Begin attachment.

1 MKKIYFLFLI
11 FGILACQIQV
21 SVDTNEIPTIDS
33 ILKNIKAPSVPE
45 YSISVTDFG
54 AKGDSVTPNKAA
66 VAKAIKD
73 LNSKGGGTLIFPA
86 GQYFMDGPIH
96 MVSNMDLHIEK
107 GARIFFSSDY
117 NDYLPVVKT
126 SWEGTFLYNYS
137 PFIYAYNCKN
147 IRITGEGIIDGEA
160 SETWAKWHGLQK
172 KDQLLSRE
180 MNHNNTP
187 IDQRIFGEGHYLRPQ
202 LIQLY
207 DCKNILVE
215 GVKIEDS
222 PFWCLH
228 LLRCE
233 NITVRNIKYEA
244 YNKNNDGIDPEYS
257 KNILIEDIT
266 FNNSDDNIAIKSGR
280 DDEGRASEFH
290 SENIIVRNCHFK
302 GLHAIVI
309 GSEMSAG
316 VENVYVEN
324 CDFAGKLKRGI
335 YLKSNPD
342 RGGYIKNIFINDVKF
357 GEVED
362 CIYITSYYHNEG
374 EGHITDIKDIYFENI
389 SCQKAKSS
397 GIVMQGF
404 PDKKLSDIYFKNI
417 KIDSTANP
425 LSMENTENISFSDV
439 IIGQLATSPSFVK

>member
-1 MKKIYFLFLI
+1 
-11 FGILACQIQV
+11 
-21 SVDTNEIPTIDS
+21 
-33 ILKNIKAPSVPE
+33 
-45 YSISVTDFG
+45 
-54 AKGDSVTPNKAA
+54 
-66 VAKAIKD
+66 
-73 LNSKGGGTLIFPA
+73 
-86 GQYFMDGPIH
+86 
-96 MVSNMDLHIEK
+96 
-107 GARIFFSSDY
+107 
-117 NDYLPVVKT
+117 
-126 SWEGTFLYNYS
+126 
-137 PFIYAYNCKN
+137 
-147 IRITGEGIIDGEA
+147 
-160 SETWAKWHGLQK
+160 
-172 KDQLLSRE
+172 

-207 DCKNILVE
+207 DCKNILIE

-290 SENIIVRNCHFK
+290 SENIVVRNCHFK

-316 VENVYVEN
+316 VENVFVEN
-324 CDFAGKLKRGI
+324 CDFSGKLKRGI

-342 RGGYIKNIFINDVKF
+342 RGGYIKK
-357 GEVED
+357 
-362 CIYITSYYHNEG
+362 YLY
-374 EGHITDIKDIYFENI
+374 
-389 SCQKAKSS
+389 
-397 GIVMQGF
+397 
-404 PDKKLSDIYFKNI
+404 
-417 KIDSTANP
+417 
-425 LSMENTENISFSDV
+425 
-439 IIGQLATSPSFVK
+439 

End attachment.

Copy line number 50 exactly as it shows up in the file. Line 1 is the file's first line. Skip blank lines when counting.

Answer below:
+11 